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In defense of stories and classroom activities, from a resubmission letter from 1999

I was going through my files looking for some old data (which I still haven’t found!) and came across a letter from 1999 accompanying the submission of a revision of this article with Glickman.

Here’s a part of the letter, a response to some questions of one of the reviewers:

With regard to the comment that “You present absolutely no evidence that any of these demonstration methods is actually helpful. For at least a couple of these demonstrations you need to collect data to see if your tools are helping in understanding the concept. I will let you worry about how to measure this but this is a must”:

Of course, your statement is true, but consider the alternative, which is to do examples like this on the blackboard. We haven’t seen Moore & McCabe or Mosteller or anyone else conducting experiments to show that class-participation demos are _not_ better than straight lectures. And, given this state of uncertainty, we think that it’s useful to consider this alternative approach to teaching this material.

We agree that it would be a good idea for someone to collect data on the effectiveness of various teaching approaches. As all are well aware, this is a potentially huge research project. In the meantime, we think that presenting a bunch of demos in an easy-to-use format is potentially a major contribution. Our feeling is that a paper like this should have either (a) some really cool stuff that people can go out and use right away, or (b) some perhaps-boring stuff but with some evidence that it “works” (e.g., studies showing that students learn better when they work in groups). We think that there is room in the literature for papers like ours of type (a) and also other papers of type (b).

You might also notice that all the papers of the form, “A new proof of the central limit theorem” or whatever, never seem to have evidence of whether they are effective in class. Why? Because it seems evident that if such a new proof can increase statistical understanding, then it’s a good thing and can in some way be usefully integrated into a course. We think this is similar with the demos in our paper: they are ultimately about increasing understanding by focusing on the fact that statistics is, in reality, a participatory process with many actors. This is a deep truth which is obscured when a professor merely does blackboard material. (We have added this point in the conclusion to our article.)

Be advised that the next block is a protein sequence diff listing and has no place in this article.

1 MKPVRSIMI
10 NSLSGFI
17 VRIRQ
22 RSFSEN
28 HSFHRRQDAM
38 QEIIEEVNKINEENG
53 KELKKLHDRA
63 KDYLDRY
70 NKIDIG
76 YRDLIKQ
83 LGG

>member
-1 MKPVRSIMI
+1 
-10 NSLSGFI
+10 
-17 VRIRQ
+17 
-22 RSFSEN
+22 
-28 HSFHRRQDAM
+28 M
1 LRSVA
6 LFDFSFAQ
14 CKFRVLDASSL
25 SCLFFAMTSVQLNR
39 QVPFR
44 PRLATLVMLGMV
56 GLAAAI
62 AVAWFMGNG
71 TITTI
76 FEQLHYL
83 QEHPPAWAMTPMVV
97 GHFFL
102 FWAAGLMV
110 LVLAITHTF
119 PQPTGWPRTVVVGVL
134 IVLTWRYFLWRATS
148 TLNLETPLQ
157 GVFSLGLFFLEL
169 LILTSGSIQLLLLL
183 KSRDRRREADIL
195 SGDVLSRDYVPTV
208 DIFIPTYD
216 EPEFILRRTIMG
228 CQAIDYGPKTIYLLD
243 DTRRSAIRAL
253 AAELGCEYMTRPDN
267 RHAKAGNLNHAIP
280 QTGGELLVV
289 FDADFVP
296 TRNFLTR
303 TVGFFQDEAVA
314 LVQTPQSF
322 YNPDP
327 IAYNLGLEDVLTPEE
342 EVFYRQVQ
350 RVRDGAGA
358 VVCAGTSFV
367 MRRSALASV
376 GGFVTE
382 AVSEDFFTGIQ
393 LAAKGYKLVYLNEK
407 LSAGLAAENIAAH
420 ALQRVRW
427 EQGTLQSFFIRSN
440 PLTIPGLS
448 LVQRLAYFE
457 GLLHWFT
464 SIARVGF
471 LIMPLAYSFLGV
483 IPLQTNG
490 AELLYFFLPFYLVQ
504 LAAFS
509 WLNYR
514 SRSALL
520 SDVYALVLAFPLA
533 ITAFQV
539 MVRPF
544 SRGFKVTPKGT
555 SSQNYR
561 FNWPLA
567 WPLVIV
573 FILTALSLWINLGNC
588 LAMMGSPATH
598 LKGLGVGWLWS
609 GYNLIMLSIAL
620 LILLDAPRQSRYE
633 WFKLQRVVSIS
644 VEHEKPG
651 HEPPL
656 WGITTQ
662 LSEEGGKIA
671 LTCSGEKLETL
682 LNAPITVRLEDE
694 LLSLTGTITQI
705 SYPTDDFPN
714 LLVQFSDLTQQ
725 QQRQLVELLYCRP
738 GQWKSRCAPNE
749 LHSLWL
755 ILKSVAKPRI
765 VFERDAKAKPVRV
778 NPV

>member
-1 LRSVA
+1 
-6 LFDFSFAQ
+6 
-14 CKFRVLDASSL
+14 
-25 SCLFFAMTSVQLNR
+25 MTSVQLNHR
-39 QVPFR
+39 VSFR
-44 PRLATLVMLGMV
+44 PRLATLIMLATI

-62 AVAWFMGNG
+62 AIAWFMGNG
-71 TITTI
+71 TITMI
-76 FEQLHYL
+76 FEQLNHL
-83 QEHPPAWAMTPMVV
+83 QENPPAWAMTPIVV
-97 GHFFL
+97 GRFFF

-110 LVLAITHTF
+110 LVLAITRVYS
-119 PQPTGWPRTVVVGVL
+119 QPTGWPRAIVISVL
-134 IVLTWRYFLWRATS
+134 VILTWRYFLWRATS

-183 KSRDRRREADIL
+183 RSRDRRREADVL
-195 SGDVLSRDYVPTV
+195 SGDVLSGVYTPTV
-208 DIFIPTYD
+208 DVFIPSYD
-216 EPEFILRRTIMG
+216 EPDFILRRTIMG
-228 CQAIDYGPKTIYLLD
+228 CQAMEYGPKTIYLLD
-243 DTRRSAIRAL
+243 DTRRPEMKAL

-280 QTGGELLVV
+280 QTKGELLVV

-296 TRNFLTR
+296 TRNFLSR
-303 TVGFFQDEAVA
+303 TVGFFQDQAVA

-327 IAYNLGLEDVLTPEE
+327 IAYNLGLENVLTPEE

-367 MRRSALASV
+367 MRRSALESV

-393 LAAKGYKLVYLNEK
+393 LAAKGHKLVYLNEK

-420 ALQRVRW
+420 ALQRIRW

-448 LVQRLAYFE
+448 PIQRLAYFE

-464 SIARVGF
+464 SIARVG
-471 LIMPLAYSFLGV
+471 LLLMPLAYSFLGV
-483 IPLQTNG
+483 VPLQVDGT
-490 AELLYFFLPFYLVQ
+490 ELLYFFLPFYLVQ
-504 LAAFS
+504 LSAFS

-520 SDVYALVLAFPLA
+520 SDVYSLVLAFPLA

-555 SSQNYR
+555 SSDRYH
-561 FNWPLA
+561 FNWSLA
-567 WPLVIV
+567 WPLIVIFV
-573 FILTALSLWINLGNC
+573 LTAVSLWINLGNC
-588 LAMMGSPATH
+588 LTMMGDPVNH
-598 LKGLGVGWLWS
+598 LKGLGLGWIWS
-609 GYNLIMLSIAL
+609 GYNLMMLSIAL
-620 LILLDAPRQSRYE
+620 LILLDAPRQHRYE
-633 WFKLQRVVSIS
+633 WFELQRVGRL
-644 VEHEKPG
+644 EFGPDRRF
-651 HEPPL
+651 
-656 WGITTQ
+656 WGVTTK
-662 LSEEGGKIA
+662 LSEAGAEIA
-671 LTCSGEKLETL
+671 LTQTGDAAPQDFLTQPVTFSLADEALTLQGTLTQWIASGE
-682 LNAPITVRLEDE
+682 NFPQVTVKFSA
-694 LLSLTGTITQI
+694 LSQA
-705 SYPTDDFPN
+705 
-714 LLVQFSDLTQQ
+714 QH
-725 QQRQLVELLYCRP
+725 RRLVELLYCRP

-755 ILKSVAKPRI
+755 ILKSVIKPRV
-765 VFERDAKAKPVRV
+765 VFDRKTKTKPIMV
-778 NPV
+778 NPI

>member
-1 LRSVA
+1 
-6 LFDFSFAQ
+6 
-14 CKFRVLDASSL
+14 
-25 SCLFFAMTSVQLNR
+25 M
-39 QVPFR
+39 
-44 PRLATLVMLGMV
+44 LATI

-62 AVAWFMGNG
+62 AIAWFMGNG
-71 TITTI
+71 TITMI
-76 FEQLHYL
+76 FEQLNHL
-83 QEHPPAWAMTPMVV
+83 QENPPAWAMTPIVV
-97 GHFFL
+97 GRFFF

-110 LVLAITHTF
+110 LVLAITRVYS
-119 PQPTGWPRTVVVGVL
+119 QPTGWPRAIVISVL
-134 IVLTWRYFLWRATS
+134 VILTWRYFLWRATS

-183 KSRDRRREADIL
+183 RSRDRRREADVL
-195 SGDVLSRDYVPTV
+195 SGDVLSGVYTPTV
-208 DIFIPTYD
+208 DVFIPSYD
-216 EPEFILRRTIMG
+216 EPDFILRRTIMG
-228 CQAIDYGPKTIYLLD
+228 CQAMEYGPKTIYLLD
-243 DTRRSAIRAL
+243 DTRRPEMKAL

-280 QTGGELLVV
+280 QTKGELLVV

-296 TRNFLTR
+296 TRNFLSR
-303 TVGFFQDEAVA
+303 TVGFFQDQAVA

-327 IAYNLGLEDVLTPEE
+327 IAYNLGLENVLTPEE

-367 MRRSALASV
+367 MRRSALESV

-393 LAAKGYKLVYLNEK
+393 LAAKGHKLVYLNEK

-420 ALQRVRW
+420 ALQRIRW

. . .

Finally, the referee writes, “I think this paper needs more work so that it is not just a set of interesting stories.” Actually, I think that interesting stories (with useful directions) is not a bad thing. I wouldn’t want all the Teacher’s corner articles to be like that, but the occasional such article, if of high quality, is a contribution, I believe, in that people might actually read the article and use it to improve their teaching.

I continue to hold and express this pluralistic attitude toward research and publication.

6 Comments

  1. DS says:

    Psst, it looks like your RSS feed is broken. It shows the most recent post as being from last Saturday 9/26.

  2. John says:

    FYI: The blog migration seems to have broken your RSS feed. It hasn’t been updated since “An Exact Fishy Test” was published.

    • Andrew says:

      Eli:

      Thanks for commenting. I had the horrible feeling nobody had read this post, which makes me sad, because both the topic (classroom demonstrations) and the meta-topic (the value of stories) and the meta-meta-topic (pluralism in communication) are all important to me.

  3. Sean says:

    I thought it was interesting. I didn’t have much to add and am still trying to find some time to finish the paper. But, thanks for sharing.

  4. Keith O'Rourke says:

    The increasing availability of neat stuff worked out by others, will reduce the costs (and risks) of classroom demonstrations).

    For instance, this looks neat http://nrich.maths.org/9840

    (I did something very similar using playing cards and dice but it was a bit awkward – coloured cubes that you stick together likely would be less awkward.)

    Lead in post by David Spiegelhalter at http://understandinguncertainty.org/using-expected-frequencies-when-teaching-probability )

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